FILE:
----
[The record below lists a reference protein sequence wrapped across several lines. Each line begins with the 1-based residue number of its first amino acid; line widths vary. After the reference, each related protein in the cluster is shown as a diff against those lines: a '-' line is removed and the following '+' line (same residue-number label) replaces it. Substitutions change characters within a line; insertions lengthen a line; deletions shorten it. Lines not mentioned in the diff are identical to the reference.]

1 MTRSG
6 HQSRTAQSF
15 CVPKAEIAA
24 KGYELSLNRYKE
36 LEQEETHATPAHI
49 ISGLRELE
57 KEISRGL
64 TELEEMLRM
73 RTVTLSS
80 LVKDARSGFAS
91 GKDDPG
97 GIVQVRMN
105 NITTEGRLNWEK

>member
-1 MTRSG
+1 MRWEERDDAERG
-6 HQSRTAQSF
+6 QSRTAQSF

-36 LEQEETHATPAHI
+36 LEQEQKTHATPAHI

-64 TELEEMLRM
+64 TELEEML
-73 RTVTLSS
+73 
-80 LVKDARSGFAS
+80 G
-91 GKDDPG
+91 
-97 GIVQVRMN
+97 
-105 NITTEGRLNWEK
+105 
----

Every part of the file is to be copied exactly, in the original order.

[The record below lists a reference protein sequence wrapped across several lines. Each line begins with the 1-based residue number of its first amino acid; line widths vary. After the reference, each related protein in the cluster is shown as a diff against those lines: a '-' line is removed and the following '+' line (same residue-number label) replaces it. Substitutions change characters within a line; insertions lengthen a line; deletions shorten it. Lines not mentioned in the diff are identical to the reference.]

1 MTRSG
6 HQSRTAQSF
15 CVPKAEIAA
24 KGYELSLNRYKE
36 LEQEETHATPAHI
49 ISGLRELE
57 KEISRGL
64 TELEEMLRM
73 RTVTLSS
80 LVKDARSGFAS
91 GKDDPG
97 GIVQVRMN
105 NITTEGRLNWEK

>member
-1 MTRSG
+1 MRWEERDDAERG
-6 HQSRTAQSF
+6 QSRTAQSF

-36 LEQEETHATPAHI
+36 LEQEQKTHATPAHI

-64 TELEEMLRM
+64 TELEEML
-73 RTVTLSS
+73 
-80 LVKDARSGFAS
+80 G
-91 GKDDPG
+91 
-97 GIVQVRMN
+97 
-105 NITTEGRLNWEK
+105 